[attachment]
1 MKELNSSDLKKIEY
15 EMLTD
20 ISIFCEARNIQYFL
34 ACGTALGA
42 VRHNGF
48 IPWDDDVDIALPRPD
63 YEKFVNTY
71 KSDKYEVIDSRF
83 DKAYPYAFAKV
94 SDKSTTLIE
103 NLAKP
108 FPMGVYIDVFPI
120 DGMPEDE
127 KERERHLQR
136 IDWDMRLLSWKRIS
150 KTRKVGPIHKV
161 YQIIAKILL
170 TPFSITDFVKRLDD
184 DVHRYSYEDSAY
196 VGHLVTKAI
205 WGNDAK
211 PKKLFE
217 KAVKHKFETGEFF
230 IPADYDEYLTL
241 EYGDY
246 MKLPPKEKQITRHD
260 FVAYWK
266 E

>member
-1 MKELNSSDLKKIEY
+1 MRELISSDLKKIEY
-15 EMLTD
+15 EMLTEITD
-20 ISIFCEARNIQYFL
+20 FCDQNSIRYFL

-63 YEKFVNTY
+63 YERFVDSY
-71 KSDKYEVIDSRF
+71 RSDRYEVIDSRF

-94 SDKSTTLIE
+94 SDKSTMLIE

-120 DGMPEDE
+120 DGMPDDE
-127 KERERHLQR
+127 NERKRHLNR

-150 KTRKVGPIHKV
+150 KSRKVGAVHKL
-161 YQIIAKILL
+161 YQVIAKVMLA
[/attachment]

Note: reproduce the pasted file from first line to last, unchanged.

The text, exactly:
1 MKELNSSDLKKIEY
15 EMLTD
20 ISIFCEARNIQYFL
34 ACGTALGA
42 VRHNGF
48 IPWDDDVDIALPRPD
63 YEKFVNTY
71 KSDKYEVIDSRF
83 DKAYPYAFAKV
94 SDKSTTLIE
103 NLAKP
108 FPMGVYIDVFPI
120 DGMPEDE
127 KERERHLQR
136 IDWDMRLLSWKRIS
150 KTRKVGPIHKV
161 YQIIAKILL
170 TPFSITDFVKRLDD
184 DVHRYSYEDSAY
196 VGHLVTKAI
205 WGNDAK
211 PKKLFE
217 KAVKHKFETGEFF
230 IPADYDEYLTL
241 EYGDY
246 MKLPPKEKQITRHD
260 FVAYWK
266 E

>member
-1 MKELNSSDLKKIEY
+1 MRELISSDLKKIEY
-15 EMLTD
+15 EMLTEITD
-20 ISIFCEARNIQYFL
+20 FCDQNSIRYFL

-63 YEKFVNTY
+63 YERFVDSY
-71 KSDKYEVIDSRF
+71 RSDRYEVIDSRF

-94 SDKSTTLIE
+94 SDKSTMLIE

-120 DGMPEDE
+120 DGMPDDE
-127 KERERHLQR
+127 NERKRHLNR

-150 KTRKVGPIHKV
+150 KSRKVGAVHKL
-161 YQIIAKILL
+161 YQVIAKVMLA